Dialogue can easily be sparked using social media, and facts about corruption and the people behind it can become well known in a short period of time. The main challenge remains in translating this knowledge and “online buzz” into real action. Mobilising to fight corruption means leveraging the potential of the “disorganised” online space and the strength of the effects of things like crowd-sourcing in a way that favours the work of activists.
Anonymity remains yet another issue to think about. While it offers good protection for activists against corrupt and powerful people and entities, it makes it harder to build an audience, trust and engagement (without at least subtly revealing identity). The difficulty is not in the technical requirements of being anonymous online, but rather in the tricky planning required to run a campaign effectively led by “no one”.
Fighting corruption works best on a case-specific basis – not just by addressing and discussing corruption as a general theme. Targeting a corrupt individual or company using a specially crafted campaign is effective due to the high level of pressure it generates and (hopefully) the high cost of loss of business and reputation.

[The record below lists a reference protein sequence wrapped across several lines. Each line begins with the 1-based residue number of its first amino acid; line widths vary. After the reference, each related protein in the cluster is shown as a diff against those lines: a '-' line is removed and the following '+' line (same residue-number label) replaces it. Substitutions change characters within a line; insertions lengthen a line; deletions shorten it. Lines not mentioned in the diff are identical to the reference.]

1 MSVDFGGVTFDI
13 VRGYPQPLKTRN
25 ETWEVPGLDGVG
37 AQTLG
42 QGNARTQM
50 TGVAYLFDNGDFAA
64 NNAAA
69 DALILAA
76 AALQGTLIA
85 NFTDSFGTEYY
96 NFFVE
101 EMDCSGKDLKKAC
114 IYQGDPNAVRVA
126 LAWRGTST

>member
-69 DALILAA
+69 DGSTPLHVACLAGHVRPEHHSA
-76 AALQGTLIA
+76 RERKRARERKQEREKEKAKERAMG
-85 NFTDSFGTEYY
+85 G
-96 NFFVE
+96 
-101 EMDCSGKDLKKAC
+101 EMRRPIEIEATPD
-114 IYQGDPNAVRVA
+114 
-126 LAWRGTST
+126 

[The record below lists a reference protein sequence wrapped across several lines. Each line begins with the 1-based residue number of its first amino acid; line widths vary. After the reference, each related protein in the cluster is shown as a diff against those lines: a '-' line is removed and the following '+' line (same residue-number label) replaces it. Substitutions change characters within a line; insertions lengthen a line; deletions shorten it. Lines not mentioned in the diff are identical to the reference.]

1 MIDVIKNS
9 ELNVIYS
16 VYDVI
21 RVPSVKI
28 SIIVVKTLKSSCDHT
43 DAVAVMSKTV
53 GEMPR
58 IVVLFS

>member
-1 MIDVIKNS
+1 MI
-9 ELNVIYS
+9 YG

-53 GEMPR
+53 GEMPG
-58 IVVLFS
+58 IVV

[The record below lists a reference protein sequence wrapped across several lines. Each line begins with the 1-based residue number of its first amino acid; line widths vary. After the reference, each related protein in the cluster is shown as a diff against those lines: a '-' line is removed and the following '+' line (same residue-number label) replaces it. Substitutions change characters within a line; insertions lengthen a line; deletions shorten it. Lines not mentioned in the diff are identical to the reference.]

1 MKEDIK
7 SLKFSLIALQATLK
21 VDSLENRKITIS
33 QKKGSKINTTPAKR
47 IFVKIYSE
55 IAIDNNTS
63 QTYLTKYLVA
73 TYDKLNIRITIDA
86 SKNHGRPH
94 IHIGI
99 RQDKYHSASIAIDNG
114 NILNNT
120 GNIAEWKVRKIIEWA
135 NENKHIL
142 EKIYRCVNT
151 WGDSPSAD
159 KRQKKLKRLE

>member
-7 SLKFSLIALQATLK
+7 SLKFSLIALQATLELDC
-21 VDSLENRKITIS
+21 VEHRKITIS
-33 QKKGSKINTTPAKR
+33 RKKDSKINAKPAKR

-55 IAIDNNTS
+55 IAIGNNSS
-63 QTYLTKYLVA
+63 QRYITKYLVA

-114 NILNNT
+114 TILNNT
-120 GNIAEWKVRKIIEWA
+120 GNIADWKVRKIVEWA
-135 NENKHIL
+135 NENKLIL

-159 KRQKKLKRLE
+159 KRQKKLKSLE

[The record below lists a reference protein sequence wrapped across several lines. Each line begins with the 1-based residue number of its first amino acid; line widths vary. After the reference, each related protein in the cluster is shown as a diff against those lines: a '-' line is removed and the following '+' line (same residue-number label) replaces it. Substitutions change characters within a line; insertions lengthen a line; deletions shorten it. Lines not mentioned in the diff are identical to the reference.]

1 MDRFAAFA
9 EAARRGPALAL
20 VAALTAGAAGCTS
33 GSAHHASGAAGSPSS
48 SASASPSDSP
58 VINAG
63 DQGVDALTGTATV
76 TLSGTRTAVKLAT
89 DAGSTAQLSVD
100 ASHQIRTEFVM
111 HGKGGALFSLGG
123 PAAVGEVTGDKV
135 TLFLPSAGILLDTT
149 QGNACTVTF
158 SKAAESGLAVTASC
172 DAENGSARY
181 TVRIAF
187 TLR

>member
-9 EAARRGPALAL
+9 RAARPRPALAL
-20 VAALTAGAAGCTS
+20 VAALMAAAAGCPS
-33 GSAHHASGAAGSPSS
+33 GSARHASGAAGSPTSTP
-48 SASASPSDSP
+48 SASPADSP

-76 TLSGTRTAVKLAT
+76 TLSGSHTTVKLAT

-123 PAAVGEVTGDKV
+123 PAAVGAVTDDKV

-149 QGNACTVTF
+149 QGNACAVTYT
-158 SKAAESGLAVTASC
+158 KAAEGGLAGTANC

This story suggests different advocacy steps that are essential for the ICT activist:
Fighting corruption should be addressed on a case-by-case basis and not only as an issue of general principles and ethics.
Unlike other activist issues such as advocating for rights generally, an effective and targeted campaign against corruption will put you in a confrontation with “criminals”. Having a good strategic and even legal background on crime and criminals and a bulletproof game plan in this regard is a must.
Data is created once and shared many times. This simple truth can be used to hide the identity of campaign organisers and make it impossible to find or hold responsible anyone running an anonymous account.
Due to the increasing “social” properties of the internet, it is becoming a huge, free-to- access and easy-to-operate data mine about you, your work, career, family, friends and geolocations. This is why keeping track of your digital footprint is an increasingly important task as an anti-corruption ICT activist.